Several studies have analyzed relationships between CT features of pGGNs and pathological type [15–18]. To the best of our knowledge however, no published study has identified predictors of lung IACs in pGGNs by analyzing their clinical and imaging characteristics. In the present study 659 adenocarcinomas manifesting as pGGNs on CT were investigated, making the study larger than most recent studies investigating pathological classification of pGGNs [11, 15, 17, 19–20].
Kitami et al.  reported cutoffs of − 600 HU for CT density and 10 mm for maximum diameter for distinguishing between IAC and non-IAC pGGNs of the lung. The corresponding cutoffs identified in the current study are similar to those values, and other previously reported values [11, 15]. Because integers are more convenient, we used published cutoff values in our univariable and multivariable analyses (age > 55 years, maximal diameter > 1 cm, CT density > − 600 HU). In the present study, model 2 suggested that maximal and mean diameters could reliably and independently discriminate IACs in patients with pGGNs with diameters of < 3 cm. Lim et al.  reported that pGGN size was a significant indicator when differentiating IACs from AISs and MIAs when the nodules had diameters > 10 mm. Kitami et al.  identified a maximal diameter cutoff of 10 mm for distinguishing between lung IACs and non-IACs presenting as pGGNs. Although in the current study a tumor diameter of > 10 mm was a significant independent predictor of IAC, that result is not readily apparent from the scatter plot shown in Fig. 3. Perhaps the best predictor of IAC may be a diameter of > 20 mm, because only one of the pre-IACs shown in Fig. 3 had a diameter > 20 mm. However, although that threshold would yield a high positive predictive value the corresponding negative predictive value would be abysmal. This would result in a high rate of missed diagnoses in clinical practice. Notably, the observation in the present study that a tumor diameter of > 10 mm was an independent predictor of IAC is consistent with results reported in similar previous studies [17–18, 21–23]. As depicted in the scatter plot of pGGN diameters determined via CT by pathological type shown in Fig. 3, in the current study the more aggressive the histological subtype was the larger the pGGN’s diameter tended to be. Thus, tumor size is the most important variable on which to base decisions pertaining to the management of pGGNs [12, 24–25].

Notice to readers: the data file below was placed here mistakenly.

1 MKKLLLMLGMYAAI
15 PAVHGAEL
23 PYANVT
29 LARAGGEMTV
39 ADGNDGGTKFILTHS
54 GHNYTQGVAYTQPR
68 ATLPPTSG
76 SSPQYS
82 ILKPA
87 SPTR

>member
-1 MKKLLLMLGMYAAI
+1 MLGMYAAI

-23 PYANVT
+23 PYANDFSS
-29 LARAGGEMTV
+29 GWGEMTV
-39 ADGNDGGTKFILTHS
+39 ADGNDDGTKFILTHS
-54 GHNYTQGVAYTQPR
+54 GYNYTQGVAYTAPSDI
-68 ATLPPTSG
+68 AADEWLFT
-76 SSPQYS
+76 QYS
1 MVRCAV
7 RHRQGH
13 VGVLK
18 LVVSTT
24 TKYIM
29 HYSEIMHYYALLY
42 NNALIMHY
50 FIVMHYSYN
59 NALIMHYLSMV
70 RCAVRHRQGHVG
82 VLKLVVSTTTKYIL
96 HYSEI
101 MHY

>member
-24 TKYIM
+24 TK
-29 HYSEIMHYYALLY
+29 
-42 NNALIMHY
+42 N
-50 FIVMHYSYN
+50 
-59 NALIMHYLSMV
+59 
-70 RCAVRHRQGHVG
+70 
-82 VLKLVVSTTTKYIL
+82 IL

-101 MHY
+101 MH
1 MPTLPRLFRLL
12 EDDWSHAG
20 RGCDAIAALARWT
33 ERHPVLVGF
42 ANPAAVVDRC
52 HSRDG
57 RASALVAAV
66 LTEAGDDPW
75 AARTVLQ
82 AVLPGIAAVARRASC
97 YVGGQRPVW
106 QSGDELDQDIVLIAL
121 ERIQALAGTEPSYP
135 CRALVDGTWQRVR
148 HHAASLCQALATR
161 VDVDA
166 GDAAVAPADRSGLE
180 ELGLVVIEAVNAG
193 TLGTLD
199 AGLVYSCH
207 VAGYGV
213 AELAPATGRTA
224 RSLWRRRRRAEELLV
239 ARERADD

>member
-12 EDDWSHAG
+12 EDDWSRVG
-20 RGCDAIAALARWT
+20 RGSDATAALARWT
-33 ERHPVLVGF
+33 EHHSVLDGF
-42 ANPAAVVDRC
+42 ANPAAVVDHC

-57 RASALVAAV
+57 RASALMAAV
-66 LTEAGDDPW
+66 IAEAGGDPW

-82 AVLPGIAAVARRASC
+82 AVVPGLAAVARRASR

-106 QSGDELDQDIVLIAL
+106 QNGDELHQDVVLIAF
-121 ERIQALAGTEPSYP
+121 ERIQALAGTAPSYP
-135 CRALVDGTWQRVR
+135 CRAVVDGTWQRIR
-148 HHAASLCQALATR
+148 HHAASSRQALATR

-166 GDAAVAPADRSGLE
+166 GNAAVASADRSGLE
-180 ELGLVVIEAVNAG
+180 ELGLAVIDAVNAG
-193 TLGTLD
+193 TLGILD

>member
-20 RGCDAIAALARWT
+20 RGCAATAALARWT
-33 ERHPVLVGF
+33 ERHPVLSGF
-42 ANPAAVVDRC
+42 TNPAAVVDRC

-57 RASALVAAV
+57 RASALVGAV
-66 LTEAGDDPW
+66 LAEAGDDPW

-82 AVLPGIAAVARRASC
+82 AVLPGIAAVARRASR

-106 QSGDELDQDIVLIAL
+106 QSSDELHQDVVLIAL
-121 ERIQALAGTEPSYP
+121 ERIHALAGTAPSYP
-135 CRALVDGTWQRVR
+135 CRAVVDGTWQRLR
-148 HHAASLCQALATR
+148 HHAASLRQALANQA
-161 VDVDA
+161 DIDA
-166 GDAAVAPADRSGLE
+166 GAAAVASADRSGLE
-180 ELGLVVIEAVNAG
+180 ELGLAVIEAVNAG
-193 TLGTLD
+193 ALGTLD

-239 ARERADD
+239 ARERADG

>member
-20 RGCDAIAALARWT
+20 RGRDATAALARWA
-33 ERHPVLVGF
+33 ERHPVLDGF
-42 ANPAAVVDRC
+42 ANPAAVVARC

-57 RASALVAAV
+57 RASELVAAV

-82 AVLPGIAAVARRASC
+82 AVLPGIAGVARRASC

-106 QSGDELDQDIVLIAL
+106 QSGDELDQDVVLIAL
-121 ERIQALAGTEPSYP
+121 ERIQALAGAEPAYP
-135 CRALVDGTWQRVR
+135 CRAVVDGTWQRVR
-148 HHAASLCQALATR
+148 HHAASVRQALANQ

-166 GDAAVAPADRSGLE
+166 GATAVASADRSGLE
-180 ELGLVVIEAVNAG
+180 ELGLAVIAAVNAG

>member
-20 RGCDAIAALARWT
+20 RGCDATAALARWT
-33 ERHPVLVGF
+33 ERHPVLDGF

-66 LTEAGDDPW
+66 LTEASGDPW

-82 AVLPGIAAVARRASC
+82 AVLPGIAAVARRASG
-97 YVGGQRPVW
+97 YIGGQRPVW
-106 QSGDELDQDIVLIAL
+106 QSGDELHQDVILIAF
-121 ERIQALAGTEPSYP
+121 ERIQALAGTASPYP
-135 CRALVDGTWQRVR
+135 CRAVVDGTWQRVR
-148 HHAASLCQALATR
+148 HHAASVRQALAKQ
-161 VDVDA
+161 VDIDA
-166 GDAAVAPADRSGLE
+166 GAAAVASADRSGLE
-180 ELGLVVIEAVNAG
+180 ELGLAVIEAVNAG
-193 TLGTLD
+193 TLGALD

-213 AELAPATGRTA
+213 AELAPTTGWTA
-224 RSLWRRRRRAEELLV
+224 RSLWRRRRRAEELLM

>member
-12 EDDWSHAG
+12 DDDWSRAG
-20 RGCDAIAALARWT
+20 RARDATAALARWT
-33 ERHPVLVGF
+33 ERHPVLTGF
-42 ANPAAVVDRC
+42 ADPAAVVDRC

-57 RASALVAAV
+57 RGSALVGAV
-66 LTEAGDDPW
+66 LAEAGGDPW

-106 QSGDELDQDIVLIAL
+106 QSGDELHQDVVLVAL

Although nodules > 10 mm in diameter are more likely to be IACs, smaller nodules may also be IACs. In the present study 29 nodules with diameters of < 10 mm were found to be IACs. Thus, nodules with diameters of < 10 mm must also be managed and followed up diligently to ensure that malignant changes do not go undetected. We suggest that it is appropriate to monitor nodules with diameters < 10 mm independently. With regard to these smaller nodules, further research is needed to establish a basis for clinical planning.
Although CT-determined density of pGGNs of > − 600 HU was a significant predictor of IAC in the present study, the scatter plot shown in Fig. 4 does not clearly depict this result. We think that using a single factor to predict IACs is not good clinical practice, and the assessment of multiple factors simultaneously would be more accurate. Notably, Kitami et al.  reported that the CTdetermined density of pGGNs can distinguish IACs, and Lim et al.  reported that pGGN density was a significant predictor of tumor invasiveness. In contrast, Heidinger et al.  reported that pGGN density was not significantly associated with pathological diagnosis, and several other groups have also reported no significant differences in nodule density between AISs, MIAs, and IACs manifesting as pGGNs on CT [20–21]. Thus, whether CT density is a valid parameter for distinguishing IACs remains controversial. CT density should be combined with other indicators such as size, patient age, and certain CT signs when predicting the nature of a lesion preoperatively.